During a visit on Wednesday to MIT, Arun Majumdar, director of the U.S. Department of Energy’s Advanced Research Projects Agency – Energy (ARPA-E), discussed the global energy challenge and the role his agency plays in trying to foster transformational energy research and development. Majumdar’s presentation to a standing-room-only crowd in Bartos Theater served as both a wake-up call (the U.S. spends more on dog-food R&D than it does on electrical-power R&D, he noted) and a source of inspiration (Majumdar discussed some of the very real and exciting energy projects his agency is funding, including several here at MIT). After the event, which was sponsored by the MIT Energy Initiative, MIT News asked Majumdar about a surprising new proposal for federal energy-research spending out this week and whether U.S. federal spending should focus more on creating incentives for the adoption and implementation of existing clean-energy technologies and less on basic research.
Q. The American Enterprise Institute, a conservative think tank, and the liberal-leaning Brookings Institution this week announced a highly unusual joint proposal that calls for increasing federal funding for basic research on clean energy from $4 billion to $25 billion. Do you see enough worthy projects on the horizon to justify that degree of spending?
A. You bet. Absolutely. We are totally oversubscribed. The innovation ecosystem — the scientific and engineering community — is ready. They’re just asking how high they should be jumping.
Q. Assuming there would be enough of these projects, how would you see the potential role of ARPA-E in such a program?
A. ARPA-E alone cannot solve the whole energy problem. That’s not its role. There’s a need for basic science — discoveries and tools, etc. — and there’s a need for deployment and supporting technologies that are already here today. ARPA-E’s goal, as I mentioned earlier, is to take the science and translate it into technologies that do not exist today that, should they exist, would make today’s technologies obsolete and that are too risky today for the private sector to invest in.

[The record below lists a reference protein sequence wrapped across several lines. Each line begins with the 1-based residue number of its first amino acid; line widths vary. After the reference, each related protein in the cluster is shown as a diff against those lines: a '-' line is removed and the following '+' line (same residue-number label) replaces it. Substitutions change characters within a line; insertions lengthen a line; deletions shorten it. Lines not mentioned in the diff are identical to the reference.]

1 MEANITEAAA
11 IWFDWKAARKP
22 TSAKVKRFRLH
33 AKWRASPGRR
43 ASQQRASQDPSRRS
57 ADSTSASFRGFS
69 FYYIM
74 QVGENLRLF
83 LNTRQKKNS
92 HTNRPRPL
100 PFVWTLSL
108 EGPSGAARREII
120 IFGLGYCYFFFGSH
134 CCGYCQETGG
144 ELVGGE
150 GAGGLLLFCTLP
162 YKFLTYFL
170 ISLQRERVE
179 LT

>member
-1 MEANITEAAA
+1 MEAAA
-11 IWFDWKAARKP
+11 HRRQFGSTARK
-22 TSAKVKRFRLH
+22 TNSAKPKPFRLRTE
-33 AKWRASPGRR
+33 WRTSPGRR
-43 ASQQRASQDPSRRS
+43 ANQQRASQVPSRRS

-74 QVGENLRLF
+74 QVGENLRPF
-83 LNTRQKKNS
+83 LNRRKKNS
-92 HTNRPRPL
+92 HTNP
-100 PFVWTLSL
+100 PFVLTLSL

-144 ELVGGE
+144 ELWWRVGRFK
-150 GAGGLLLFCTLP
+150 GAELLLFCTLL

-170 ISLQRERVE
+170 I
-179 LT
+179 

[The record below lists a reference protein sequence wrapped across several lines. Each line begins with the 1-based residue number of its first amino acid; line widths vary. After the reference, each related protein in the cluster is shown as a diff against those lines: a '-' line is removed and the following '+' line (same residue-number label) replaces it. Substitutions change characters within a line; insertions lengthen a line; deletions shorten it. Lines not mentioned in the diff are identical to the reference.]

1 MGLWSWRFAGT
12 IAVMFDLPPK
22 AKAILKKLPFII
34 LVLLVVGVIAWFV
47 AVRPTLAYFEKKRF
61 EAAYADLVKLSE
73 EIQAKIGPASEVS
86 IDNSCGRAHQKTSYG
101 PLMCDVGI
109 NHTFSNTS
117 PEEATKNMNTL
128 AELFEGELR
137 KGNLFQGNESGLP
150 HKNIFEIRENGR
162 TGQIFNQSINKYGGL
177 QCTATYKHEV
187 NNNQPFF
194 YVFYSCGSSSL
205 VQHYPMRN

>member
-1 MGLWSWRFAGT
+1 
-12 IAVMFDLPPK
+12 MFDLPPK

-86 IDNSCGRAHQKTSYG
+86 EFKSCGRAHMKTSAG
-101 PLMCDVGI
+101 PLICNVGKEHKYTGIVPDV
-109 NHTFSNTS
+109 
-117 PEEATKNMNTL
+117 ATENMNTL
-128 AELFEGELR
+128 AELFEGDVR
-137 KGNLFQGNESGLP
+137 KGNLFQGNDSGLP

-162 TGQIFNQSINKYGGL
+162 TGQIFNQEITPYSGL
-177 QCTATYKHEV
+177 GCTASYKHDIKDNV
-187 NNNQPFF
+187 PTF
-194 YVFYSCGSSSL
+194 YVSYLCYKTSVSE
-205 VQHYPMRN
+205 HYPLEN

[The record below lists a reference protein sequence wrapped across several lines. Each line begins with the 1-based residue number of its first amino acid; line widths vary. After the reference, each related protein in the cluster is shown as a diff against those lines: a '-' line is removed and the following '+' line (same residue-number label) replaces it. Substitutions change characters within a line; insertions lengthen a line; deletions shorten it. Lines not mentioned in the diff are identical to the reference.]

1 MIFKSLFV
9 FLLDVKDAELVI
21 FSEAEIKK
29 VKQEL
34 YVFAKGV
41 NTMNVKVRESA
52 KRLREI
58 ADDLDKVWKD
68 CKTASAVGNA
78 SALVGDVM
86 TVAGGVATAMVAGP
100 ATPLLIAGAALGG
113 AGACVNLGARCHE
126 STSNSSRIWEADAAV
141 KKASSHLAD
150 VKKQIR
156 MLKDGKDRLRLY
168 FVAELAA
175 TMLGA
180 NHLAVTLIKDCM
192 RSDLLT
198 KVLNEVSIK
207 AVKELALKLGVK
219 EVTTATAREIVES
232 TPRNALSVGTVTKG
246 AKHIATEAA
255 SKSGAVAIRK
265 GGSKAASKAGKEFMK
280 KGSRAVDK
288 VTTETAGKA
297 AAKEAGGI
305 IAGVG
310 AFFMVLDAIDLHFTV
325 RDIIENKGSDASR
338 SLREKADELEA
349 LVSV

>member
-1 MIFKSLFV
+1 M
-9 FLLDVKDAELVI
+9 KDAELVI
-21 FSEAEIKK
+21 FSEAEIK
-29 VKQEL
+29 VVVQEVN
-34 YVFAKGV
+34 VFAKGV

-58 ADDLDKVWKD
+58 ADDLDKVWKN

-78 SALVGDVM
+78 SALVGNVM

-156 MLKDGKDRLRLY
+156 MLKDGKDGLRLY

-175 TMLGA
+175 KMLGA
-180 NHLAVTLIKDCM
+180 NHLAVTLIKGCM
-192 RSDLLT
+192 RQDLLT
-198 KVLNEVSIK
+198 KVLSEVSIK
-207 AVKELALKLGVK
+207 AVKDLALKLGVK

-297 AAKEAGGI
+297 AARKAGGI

Q. Some people suggest that new “breakthroughs” in energy technology are not essential, that we already know how to achieve significant reductions in greenhouse-gas emissions, and that federal spending should focus more on incentives for the adoption and implementation of existing technologies than on basic research. How do you address such arguments?
A. I disagree with that. I don’t think they are mutually exclusive. There are technologies today that need to be deployed — there is no question about it — and there are some tax incentives and financial incentives that should be used to create the market and get [the technologies] out. But that does not mean that all the technologies exist today. If someone has said that, they are grossly mistaken. As I said, if you can show me a battery that can make an electric car have the same cost — and the same performance and the same loads and the same range — as an internal-combustion car, show me. I’ll buy it! You cannot. You cannot do carbon capture at a cost that is lower than its price. You cannot make synthetic fuels at a capacity that compares with petroleum at the same cost. You cannot do that today. So the question is not just about today’s technology and getting it out: We are in a globally competitive environment. If we don’t grab that opportunity and develop technologies that will bring down the cost and increase margins, someone else is going to do it.